In a digital world inundated with advanced security threats, Intel Security seeks to transform how we live and work to keep our information secure. Through hardware and software development, Intel Security delivers robust solutions that integrate security into every layer of every digital device. In combining the security expertise of McAfee with the innovation, performance, and trust of Intel, this vision becomes a reality.

As we rely on technology to enhance our everyday and business life, we must too consider the security of the intellectual property and confidential data that is housed on these devices. As we increase the number of devices we use, we increase the number of gateways and opportunity for security threats. Intel Security takes the “security connected” approach to ensure that every device is secure, and that all security solutions are seamlessly integrated.
Featured Writers
White Papers
Cartoon
Current Issue
Dark Reading's October Tech Digest
Fast data analysis can stymie attacks and strengthen enterprise security. Does your team have the data smarts?
Flash Poll
Video
Slideshows
Twitter Feed
Dark Reading - Bug Report
Bug Report
Enterprise Vulnerabilities
From DHS/US-CERT's National Vulnerability Database
CVE-2014-3366
Published: 2014-10-31
SQL injection vulnerability in the administrative web interface in Cisco Unified Communications Manager allows remote authenticated users to execute arbitrary SQL commands via a crafted response, aka Bug ID CSCup88089.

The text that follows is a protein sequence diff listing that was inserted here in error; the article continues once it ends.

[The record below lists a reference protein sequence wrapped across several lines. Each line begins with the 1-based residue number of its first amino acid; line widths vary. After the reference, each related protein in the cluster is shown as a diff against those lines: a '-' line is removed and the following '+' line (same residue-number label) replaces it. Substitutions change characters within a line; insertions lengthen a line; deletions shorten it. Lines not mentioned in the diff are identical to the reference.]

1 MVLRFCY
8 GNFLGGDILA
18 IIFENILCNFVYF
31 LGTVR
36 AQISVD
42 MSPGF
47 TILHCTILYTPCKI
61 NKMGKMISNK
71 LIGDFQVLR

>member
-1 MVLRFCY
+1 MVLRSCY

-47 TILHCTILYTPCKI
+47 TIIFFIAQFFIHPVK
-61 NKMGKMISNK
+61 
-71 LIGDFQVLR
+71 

CVE-2014-3372
Published: 2014-10-31
Multiple cross-site scripting (XSS) vulnerabilities in the CCM reports interface in the Server in Cisco Unified Communications Manager allow remote attackers to inject arbitrary web script or HTML via unspecified parameters, aka Bug ID CSCuq90589.

CVE-2014-3373
Published: 2014-10-31
Multiple cross-site scripting (XSS) vulnerabilities in the CCM Dialed Number Analyzer interface in the Server in Cisco Unified Communications Manager allow remote attackers to inject arbitrary web script or HTML via unspecified parameters, aka Bug ID CSCup92550.

CVE-2014-3374
Published: 2014-10-31
Multiple cross-site scripting (XSS) vulnerabilities in the CCM admin interface in the Server in Cisco Unified Communications Manager allow remote attackers to inject arbitrary web script or HTML via unspecified parameters, aka Bug ID CSCuq90582.

CVE-2014-3375
Published: 2014-10-31
Multiple cross-site scripting (XSS) vulnerabilities in the CCM Service interface in the Server in Cisco Unified Communications Manager allow remote attackers to inject arbitrary web script or HTML via unspecified parameters, aka Bug ID CSCuq90597.

Best of the Web
Dark Reading Radio
Archived Dark Reading Radio
Follow Dark Reading editors into the field as they talk with noted experts from the security world.